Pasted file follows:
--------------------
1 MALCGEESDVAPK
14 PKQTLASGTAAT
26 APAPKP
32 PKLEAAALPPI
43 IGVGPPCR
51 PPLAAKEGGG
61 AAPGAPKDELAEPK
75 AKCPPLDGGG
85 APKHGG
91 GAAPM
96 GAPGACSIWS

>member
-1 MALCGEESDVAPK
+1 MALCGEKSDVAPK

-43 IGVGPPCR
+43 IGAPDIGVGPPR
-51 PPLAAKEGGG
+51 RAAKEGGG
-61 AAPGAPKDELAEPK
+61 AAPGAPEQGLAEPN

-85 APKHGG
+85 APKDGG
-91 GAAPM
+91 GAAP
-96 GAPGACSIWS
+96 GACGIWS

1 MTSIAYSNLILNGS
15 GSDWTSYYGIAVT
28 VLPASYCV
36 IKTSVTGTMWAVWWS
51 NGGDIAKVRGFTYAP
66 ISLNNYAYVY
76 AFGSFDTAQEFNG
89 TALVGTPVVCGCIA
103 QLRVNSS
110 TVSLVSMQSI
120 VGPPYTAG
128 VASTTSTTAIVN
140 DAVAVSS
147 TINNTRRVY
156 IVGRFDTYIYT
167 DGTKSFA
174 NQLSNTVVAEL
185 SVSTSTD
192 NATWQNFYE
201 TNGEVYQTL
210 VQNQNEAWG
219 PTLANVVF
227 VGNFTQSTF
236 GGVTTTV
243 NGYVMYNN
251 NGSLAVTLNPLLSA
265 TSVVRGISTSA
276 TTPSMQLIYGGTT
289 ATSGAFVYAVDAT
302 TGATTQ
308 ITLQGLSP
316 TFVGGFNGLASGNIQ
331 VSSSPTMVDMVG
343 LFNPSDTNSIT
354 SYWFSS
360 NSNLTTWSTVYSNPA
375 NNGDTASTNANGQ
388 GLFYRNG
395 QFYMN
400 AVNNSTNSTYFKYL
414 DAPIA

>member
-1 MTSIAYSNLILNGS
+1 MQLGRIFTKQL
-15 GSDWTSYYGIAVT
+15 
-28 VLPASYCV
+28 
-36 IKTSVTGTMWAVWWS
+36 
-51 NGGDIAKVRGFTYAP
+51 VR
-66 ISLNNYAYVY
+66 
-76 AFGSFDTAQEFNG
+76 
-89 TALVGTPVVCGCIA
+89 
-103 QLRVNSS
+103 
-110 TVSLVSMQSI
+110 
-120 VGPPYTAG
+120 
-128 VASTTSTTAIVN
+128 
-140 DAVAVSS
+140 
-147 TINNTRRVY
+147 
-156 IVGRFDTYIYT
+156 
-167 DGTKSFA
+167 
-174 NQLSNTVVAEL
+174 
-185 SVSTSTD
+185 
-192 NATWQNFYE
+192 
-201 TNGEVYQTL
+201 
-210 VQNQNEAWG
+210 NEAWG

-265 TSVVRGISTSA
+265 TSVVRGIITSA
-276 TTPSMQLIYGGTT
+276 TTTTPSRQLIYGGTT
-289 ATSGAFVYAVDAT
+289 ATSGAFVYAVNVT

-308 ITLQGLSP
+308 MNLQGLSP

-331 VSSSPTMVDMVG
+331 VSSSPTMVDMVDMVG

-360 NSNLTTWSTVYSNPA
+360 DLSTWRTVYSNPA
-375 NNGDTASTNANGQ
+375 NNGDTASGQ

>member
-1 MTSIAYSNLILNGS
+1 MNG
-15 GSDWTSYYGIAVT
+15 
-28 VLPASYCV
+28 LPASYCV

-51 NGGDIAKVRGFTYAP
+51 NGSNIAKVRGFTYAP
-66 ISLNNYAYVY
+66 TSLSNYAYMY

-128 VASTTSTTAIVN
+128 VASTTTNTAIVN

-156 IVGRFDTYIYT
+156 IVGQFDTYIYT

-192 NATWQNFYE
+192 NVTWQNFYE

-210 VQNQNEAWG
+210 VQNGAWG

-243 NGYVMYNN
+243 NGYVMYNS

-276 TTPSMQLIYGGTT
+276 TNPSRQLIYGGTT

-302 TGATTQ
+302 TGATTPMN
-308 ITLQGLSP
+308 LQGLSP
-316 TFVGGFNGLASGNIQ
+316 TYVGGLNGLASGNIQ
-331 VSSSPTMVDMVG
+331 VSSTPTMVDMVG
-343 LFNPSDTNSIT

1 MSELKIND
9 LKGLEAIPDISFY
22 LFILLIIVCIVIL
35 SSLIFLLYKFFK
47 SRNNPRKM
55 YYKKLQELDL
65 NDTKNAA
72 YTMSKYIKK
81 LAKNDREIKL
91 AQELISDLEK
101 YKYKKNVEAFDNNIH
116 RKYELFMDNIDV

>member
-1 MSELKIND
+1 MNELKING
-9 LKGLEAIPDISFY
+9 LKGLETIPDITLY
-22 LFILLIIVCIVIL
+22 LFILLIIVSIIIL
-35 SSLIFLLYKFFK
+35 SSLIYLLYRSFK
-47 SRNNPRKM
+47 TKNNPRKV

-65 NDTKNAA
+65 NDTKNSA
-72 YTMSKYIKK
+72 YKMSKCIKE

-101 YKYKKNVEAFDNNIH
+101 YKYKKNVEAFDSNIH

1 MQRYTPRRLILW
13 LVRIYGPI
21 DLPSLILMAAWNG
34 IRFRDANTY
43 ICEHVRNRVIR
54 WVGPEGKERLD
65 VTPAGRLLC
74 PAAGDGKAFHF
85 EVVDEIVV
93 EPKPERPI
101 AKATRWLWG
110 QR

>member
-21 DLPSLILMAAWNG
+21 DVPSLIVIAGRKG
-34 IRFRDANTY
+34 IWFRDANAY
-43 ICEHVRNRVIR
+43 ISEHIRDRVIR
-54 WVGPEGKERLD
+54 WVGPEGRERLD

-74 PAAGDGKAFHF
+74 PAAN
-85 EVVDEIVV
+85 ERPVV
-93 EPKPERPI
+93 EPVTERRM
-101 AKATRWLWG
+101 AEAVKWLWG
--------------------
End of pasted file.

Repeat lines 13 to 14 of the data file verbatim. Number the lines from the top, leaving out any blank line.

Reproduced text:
-1 MALCGEESDVAPK
+1 MALCGEKSDVAPK